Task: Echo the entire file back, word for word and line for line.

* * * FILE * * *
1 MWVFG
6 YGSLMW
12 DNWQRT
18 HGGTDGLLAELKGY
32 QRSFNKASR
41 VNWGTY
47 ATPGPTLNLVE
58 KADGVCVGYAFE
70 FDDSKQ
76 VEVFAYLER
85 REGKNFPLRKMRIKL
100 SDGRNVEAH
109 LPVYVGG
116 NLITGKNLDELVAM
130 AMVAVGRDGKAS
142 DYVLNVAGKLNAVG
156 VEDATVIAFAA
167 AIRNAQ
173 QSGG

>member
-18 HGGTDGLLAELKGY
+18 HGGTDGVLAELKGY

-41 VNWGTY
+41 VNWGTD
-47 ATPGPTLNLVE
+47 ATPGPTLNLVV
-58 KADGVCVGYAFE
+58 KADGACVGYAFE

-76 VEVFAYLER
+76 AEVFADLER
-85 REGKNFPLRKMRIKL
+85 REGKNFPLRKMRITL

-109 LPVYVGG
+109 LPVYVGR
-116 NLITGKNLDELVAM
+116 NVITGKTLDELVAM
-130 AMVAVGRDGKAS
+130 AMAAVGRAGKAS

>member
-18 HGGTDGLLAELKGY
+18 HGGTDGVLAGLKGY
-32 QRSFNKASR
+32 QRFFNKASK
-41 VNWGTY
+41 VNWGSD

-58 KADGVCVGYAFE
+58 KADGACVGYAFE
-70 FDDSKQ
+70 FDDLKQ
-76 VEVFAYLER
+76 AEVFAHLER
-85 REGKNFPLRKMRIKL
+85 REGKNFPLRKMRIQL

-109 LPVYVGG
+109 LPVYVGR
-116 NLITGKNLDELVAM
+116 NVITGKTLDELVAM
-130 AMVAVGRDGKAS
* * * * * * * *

1 MWVFG
6 YGSLMW
12 DNWQRT
18 HGGTDGLLAELKGY
32 QRSFNKASR
41 VNWGTY
47 ATPGPTLNLVE
58 KADGVCVGYAFE
70 FDDSKQ
76 VEVFAYLER
85 REGKNFPLRKMRIKL
100 SDGRNVEAH
109 LPVYVGG
116 NLITGKNLDELVAM
130 AMVAVGRDGKAS
142 DYVLNVAGKLNAVG
156 VEDATVIAFAA
167 AIRNAQ
173 QSGG

>member
-18 HGGTDGLLAELKGY
+18 HGGTDGVLAELKGY

-41 VNWGTY
+41 VNWGTD
-47 ATPGPTLNLVE
+47 ATPGPTLNLVV
-58 KADGVCVGYAFE
+58 KADGACVGYAFE

-76 VEVFAYLER
+76 AEVFADLER
-85 REGKNFPLRKMRIKL
+85 REGKNFPLRKMRITL

-109 LPVYVGG
+109 LPVYVGR
-116 NLITGKNLDELVAM
+116 NVITGKTLDELVAM
-130 AMVAVGRDGKAS
+130 AMAAVGRAGKAS

>member
-18 HGGTDGLLAELKGY
+18 HGGTDGVLAGLKGY
-32 QRSFNKASR
+32 QRFFNKASK
-41 VNWGTY
+41 VNWGSD

-58 KADGVCVGYAFE
+58 KADGACVGYAFE
-70 FDDSKQ
+70 FDDLKQ
-76 VEVFAYLER
+76 AEVFAHLER
-85 REGKNFPLRKMRIKL
+85 REGKNFPLRKMRIQL

-109 LPVYVGG
+109 LPVYVGR
-116 NLITGKNLDELVAM
+116 NVITGKTLDELVAM
-130 AMVAVGRDGKAS